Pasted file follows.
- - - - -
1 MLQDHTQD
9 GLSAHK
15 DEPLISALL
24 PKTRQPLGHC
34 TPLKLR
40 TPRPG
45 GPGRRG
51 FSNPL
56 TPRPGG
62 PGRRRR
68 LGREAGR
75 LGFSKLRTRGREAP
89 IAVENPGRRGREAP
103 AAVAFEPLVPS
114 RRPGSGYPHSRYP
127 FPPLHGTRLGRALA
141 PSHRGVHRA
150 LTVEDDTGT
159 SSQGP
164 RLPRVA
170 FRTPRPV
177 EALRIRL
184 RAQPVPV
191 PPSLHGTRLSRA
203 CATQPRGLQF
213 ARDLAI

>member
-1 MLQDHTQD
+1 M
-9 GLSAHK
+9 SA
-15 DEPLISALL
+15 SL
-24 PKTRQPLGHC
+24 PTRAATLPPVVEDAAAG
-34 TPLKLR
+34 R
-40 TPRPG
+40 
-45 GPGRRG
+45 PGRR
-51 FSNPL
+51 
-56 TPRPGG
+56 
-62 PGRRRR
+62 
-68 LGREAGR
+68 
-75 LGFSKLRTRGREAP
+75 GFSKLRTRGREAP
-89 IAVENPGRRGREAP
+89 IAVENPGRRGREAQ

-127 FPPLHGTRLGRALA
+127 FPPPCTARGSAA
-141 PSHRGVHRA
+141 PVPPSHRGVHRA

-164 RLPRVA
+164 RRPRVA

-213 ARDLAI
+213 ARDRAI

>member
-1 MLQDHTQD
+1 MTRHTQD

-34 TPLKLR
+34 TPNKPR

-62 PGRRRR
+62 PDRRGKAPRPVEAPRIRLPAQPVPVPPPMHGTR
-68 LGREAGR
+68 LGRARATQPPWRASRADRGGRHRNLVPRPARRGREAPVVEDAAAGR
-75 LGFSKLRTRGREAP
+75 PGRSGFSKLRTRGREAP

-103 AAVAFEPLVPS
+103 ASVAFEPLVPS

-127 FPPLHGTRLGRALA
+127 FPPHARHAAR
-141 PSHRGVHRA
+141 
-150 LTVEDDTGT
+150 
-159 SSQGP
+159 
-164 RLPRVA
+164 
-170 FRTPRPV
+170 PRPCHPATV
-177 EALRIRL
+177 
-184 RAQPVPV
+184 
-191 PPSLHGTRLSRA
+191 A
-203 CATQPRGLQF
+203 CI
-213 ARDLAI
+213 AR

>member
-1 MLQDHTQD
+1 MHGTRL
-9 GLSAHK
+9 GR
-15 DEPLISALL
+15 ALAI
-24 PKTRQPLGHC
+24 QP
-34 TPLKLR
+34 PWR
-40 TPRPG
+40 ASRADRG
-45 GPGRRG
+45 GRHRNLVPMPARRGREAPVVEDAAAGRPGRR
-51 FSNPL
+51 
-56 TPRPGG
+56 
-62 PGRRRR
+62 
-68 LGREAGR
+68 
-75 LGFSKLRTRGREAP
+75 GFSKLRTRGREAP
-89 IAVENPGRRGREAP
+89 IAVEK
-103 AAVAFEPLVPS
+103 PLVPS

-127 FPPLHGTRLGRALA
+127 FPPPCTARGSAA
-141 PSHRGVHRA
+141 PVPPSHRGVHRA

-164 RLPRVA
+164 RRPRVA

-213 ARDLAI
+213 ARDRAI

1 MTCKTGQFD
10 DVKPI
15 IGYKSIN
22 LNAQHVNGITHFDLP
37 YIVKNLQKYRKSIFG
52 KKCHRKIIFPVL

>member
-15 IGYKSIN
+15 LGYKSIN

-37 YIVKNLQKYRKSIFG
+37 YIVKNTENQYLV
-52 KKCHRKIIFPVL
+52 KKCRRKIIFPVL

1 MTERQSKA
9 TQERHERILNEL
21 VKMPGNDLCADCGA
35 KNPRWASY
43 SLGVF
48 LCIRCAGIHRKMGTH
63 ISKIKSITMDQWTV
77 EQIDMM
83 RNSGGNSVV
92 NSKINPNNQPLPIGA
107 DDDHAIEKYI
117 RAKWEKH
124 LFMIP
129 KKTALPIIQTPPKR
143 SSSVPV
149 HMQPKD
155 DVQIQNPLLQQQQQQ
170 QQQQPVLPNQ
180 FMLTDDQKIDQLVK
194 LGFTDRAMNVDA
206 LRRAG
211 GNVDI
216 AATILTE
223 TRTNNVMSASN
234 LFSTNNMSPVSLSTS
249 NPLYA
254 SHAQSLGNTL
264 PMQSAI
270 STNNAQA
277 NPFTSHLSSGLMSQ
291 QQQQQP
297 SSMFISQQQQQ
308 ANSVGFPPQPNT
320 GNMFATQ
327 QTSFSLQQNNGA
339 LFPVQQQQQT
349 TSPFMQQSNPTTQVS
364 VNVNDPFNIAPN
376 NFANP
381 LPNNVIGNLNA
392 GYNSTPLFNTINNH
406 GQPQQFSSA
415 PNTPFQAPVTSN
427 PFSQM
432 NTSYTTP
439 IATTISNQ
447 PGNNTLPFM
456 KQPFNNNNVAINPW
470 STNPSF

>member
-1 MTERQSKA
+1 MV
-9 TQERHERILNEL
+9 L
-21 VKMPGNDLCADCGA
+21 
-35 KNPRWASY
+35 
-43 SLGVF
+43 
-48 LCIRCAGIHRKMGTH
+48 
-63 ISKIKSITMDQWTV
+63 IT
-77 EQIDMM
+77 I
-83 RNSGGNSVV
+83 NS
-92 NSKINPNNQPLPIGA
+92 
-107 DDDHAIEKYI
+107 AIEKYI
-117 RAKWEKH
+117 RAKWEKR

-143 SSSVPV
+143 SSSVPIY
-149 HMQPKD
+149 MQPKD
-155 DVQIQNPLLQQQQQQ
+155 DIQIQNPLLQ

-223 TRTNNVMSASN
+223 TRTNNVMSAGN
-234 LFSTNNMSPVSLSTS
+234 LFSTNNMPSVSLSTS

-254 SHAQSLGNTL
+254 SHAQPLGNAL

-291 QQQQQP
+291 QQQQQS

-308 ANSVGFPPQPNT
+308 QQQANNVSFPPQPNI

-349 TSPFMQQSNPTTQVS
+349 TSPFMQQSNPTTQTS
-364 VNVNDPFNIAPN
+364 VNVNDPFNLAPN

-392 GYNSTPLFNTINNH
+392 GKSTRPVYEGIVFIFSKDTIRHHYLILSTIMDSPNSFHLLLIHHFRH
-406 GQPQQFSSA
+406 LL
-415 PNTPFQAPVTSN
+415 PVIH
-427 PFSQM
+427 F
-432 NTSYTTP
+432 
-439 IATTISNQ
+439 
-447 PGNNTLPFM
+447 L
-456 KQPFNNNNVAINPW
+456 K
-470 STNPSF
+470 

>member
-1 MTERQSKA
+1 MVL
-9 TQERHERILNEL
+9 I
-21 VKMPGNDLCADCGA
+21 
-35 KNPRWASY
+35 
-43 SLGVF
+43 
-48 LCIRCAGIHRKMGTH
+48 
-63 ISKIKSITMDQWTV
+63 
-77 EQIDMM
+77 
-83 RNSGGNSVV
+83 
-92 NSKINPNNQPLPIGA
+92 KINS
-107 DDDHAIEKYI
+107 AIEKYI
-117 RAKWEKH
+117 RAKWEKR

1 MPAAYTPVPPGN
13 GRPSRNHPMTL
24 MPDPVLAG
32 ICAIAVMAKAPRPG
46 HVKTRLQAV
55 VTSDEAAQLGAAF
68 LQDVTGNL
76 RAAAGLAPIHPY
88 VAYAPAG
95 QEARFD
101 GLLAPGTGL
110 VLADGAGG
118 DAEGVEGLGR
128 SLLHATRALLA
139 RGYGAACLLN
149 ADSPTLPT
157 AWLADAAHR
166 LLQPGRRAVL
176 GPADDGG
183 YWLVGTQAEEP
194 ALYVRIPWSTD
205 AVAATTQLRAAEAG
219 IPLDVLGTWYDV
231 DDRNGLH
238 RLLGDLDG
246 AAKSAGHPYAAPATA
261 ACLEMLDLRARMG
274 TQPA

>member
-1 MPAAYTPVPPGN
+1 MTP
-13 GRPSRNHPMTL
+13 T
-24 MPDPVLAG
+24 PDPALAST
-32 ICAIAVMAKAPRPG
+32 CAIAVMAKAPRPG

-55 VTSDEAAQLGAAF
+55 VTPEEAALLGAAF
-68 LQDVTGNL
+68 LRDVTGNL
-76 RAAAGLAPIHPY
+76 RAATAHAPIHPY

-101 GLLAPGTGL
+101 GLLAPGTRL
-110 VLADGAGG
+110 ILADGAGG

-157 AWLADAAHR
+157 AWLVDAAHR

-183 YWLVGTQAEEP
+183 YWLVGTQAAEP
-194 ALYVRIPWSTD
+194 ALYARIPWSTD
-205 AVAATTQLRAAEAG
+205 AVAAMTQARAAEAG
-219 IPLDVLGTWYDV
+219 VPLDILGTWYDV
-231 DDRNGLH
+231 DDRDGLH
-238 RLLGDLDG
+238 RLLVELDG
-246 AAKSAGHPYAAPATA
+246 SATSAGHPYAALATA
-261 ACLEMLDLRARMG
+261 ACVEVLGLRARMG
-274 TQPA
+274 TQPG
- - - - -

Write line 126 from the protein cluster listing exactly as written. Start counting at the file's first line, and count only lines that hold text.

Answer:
-127 FPPLHGTRLGRALA